Were you a regular follower of this small but perfectly formed corner of BlogEstate, you may have had cause to notice that there has been a little more going on of late, and you may come to wonder whether there is any purpose behind it. Well you would be right to wonder, for purpose there is, not that it is a great purpose, or at least not on the scale of say a climate change treaty, or whatever they write around such things. No, quite simply it has been an attempt to see if I could post something every day for a full month, that month being November 2009, the month that's drawing very rapidly towards a close. I did say it wasn't a great purpose didn't I?

Looking back over the month, I can see that I did rather better than one a day, the photo archive mining has been of great help as I've gone along the way. Total posts so far, excluding this one, has reached 49, though I think that includes a few that have not seen light of day for a variety of reasons. In that time, I've also made some changes to the blog skin and this has, to my eyes, cleared out a fair bit of clutter and made the whole thing look a lot cleaner - still not too sure about the overall colour scheme, but it does in many ways reflect the place I'm sitting in.

The other thing I've been looking at closely along the way is the visitor stats. The way they were being captured at the start of the month means that I cannot see back to Day 1 now, but I can at least see that number of visitors have increased as a general trend - a testament to the concept that 'Content is King', or 'Build it and they will come' whichever is your preference. It is though with some irritation, that I can see that not only the genuine visitors have been dropping by, but also the spambots. These I can happily lose even though they contribute to overall visitor numbers. It is a little galling to see that over 23% of the visitor figures are made up of the little buggers. At best they just mask the real activity here and at worst they are consuming bandwidth I'm paying for with no good purpose.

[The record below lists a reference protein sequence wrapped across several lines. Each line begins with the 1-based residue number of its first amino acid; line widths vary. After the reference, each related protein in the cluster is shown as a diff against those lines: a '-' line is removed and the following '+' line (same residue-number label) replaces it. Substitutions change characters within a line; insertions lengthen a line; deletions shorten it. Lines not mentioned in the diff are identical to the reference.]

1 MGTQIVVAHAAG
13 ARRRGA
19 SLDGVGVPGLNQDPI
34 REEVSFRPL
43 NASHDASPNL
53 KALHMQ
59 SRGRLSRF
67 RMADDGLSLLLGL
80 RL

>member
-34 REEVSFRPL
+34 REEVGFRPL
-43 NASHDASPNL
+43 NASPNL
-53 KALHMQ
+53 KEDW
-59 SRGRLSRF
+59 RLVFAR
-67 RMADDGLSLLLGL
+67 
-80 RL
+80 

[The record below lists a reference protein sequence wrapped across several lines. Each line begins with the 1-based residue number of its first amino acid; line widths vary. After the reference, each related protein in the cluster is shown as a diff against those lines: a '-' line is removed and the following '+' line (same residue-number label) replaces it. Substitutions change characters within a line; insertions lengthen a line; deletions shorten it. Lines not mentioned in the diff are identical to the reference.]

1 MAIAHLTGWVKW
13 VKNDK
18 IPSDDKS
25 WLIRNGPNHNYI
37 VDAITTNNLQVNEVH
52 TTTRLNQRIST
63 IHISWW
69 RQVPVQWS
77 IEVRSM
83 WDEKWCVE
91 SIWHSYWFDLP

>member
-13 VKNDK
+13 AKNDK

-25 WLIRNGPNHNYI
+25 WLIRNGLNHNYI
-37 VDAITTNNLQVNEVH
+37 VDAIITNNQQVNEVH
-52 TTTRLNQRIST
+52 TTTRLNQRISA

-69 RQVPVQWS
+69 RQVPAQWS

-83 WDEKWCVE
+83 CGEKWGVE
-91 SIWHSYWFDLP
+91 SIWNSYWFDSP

One of the other things that I've done over the month is to spend a little more time reading the blogs of others and commenting on the same. I've read some interesting stuff along the way, not least ways, finding someone else who has made reference to that fine measurement device, the Bristol Stool Scale over here at FormerlyFun's emporium. The other thing I've noticed is how often certain blogs can be found cross-linking to each other and then commenting on happenings as they are reported. After a while you do begin to become convinced that the idea of a virtual village and neighbours I've commented on previously, perhaps has more substance to it than I thought. Not only that, the 'community' doesn't necessarily remain virtual and actual physical (non-biblical (that I know of)) interaction is taking place out there. Quite why this should come as a surprise, to someone who has been involved in something like half a dozen forum related meet-ups, I'm not quite sure. Seems people really do like meeting new people with a common interest.

So it's been an interesting month, even if not quite complete. I'm now wondering whether I can keep this going for more than a month. Would that be good, or would you prefer me to STFU now and leave the airwaves alone? What if I were to attempt a Blog365? What if I had to include a photo a day alongside it all? What if I wake up tomorrow and think "What the hell did I just write?". Oh, and you at the back there, stop trying to sneak out, I haven't finished yet...